The ‘Rochdale’ sports car

Between 1948 and 1973 Rochdale Motor Panels and Engineering on Hudson Street produced sports cars under the ‘Rochdale’ name, turning out about 15 car bodies a week at their peak in the 1950’s. The business was established by Frank Butterworth and Harry Smith who were entrepreneurs as much as they were panel beaters and mechanics. The ‘Rochdale’ went through a number of stages and developed various models through the years but the basis was a kit car featuring aerodynamic styling made possible with a fibreglass body. These bodies were moulded in a single piece and the whole, because it was sold as a kit car and therefore avoided purchase tax, was sold at an affordable price. Manufactured initially as racers rather than road cars, a GT model was introduced in 1956 which sold for £140 although one of the most popular was the Mark VI body shell which sold for £48.

By the mid 1950’s the company was adapting fibreglass shells to fit different chassis, the buyer having a choice of engine but most choosing a Riley 1.5 litre unit. Later the company produced a hatchback to fit a 1.6 Ford engine and special bodies were made to order, initially for Austin Seven chassis and specialist racing cars.

From 1957, following the ST model, a Rochdale GT was developed. 1350 were manufactured at the works and in time this proved to be the best selling ‘Rochdale’ of all. The GT was designed for the Ford Popular chassis and was based on the Rochdale F type racing body, a roof being added to increase the chassis’ stability compared to the open ST. The GT came ready-fitted with doors, bonnet and a stylishly curved windscreen.

Taking its name from the local lido at Norden, in 1959 The ‘Rochdale Riviera’ was produced as a convertible version of the GT. Costing about £140, there was the choice of a 2 or 4 seater version as well as the option of having a hardtop.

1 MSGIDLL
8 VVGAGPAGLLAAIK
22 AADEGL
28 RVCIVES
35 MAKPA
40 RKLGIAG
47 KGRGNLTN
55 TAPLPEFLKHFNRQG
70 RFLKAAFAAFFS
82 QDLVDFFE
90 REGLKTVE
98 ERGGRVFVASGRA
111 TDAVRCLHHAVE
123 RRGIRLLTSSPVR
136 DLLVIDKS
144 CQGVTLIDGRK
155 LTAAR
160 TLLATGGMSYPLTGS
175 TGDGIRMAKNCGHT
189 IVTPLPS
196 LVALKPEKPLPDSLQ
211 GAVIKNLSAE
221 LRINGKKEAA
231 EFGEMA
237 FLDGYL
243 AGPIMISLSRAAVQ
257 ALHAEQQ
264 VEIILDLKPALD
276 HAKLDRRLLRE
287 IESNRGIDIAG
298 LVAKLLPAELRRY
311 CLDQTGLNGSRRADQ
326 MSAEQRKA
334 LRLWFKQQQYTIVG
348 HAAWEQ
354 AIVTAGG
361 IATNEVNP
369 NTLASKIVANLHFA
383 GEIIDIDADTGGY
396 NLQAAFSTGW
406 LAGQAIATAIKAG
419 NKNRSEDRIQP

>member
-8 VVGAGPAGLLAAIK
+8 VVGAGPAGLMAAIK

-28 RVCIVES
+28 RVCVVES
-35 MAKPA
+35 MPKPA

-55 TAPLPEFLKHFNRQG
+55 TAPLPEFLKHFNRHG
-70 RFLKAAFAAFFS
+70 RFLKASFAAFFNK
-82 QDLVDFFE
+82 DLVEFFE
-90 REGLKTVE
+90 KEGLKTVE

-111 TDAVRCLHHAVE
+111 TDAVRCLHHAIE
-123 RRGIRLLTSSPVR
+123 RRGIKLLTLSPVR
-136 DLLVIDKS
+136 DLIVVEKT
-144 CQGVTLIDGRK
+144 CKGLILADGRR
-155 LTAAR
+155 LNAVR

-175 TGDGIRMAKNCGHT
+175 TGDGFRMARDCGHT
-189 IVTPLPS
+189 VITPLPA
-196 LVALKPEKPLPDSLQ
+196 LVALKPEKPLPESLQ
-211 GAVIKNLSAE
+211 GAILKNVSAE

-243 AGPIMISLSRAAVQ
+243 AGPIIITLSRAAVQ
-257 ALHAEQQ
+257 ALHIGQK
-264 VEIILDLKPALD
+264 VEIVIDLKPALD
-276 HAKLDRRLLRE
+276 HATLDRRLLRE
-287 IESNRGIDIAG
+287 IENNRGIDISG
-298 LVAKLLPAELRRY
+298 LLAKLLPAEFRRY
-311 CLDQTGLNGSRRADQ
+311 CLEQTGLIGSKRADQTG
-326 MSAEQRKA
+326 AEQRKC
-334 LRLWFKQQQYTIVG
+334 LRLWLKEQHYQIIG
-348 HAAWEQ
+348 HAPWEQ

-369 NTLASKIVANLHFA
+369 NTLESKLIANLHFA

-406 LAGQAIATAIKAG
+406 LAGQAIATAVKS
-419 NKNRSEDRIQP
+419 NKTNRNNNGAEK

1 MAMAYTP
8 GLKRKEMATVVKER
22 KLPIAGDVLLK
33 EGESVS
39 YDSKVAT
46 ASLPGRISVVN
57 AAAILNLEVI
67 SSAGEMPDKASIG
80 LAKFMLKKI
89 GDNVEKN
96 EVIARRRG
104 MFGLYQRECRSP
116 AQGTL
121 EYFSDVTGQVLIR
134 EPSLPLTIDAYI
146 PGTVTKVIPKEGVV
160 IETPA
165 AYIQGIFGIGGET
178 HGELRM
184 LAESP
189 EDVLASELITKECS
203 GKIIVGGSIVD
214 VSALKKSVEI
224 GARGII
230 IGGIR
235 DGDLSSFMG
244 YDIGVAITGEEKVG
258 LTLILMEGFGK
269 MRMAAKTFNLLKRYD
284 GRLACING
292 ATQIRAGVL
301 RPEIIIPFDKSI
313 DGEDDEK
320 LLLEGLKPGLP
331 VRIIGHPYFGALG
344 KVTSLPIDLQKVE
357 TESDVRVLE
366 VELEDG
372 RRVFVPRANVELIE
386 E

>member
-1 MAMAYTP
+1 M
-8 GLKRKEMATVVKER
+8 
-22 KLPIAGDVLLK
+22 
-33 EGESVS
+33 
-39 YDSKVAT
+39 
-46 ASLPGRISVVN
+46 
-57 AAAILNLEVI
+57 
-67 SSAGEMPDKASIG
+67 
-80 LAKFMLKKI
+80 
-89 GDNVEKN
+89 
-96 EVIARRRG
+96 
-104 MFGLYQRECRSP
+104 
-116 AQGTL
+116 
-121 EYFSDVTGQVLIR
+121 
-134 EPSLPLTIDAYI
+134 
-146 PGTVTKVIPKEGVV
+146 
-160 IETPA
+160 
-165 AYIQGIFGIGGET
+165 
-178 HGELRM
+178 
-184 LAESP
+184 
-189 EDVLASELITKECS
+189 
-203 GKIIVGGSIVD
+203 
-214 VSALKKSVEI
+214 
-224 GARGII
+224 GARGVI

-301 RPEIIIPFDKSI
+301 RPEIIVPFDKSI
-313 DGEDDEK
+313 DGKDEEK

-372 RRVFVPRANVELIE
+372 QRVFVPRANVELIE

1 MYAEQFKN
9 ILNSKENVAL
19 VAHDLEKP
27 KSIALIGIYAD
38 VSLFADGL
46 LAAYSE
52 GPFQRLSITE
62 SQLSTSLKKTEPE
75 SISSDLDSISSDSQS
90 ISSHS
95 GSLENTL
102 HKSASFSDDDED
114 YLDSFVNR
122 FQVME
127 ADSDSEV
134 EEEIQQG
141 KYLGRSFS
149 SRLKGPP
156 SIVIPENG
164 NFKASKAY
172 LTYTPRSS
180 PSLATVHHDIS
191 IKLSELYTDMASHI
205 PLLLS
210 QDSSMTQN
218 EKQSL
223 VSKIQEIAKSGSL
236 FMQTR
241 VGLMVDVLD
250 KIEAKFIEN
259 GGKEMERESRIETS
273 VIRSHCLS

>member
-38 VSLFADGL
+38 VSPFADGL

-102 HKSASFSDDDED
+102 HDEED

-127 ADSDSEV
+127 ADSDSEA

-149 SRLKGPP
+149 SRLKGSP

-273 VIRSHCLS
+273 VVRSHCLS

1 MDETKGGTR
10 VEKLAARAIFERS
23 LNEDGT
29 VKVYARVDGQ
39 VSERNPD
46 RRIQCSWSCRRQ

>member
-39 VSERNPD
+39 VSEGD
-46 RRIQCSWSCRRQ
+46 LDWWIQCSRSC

One of the key men in this story, apart from Butterworth and Smith, was Richard Parker who designed, in 1960, the monocoque (integrated chassis) ‘Rochdale Olympic’ which was only the third fibre-glass car to be developed after the Berkeley and the Lotus Elite. Parker went on to work for Lotus, then with Advanced Engineering at Ford in Germany and in the 1970’s launched a Skijet company. Rochdale Motor Panels sold up to 400 ‘Olympics’ from 1960 to 1972. However, a fire in February of 1961 at the garage on Hudson Street saw the destruction of the Olympic moulds and a great deal of business was lost before new premises could be set up at Littledale Street Mill off Spotland Road in 1962. In its new works, the company was soon back on its feet, developing a Phase II Olympic in 1963 based on the Cortina GT. Some lightweight versions of the Olympic were trialled at Silverstone with a 1.5 litre Riley engine, achieving speeds of 0-60 mph in 12 seconds. However, as they were designed with a flat underside and a rounded top, one of the cars became airborne and ended up in a field at track-side. Notwithstanding such accidents, Phase I and II of the Olympic were produced and modified through the 1960’s, costing around £930 fully-built.

Through the 1960’s the Rochdale models were beginning to be showcased internationally – in Copenhagen at a Racing Car Show and at the Geneva Motor Show. Available with left or right-hand drives, Rochdale cars were exported to many parts of the world. However, dwindling sales affected the company from 1966 and the company saw the end of the line by the 1970’s. The Rochdale Olympic was featured in the Northern Classic Car Show in 1985 as a collector’s item and by 1993 150 were known to exist including two in Canada, three in Holland, one in Malaysia and one in Japan. With its glass-fibre monocoque construction, the various models of the ‘Rochdale’ were sold to the top end of the market.

A ‘Rochdale’ Owners Club was founded in 1981 with members claiming, with good cause, that the cars were ‘pretty from any angle, they don’t rust and are economical.’ A Mark VI was featured in the London 2012 Olympic Rally and in 2005, as a mark of their importance to the town and to the specialist car market, the Rochdale Olympic was commemorated with a line of red metal cut-outs of the car on Nelson Street, commissioned by Rochdale Development Agency (RDA) and designed by Manchester-based artist Adrian Moakes.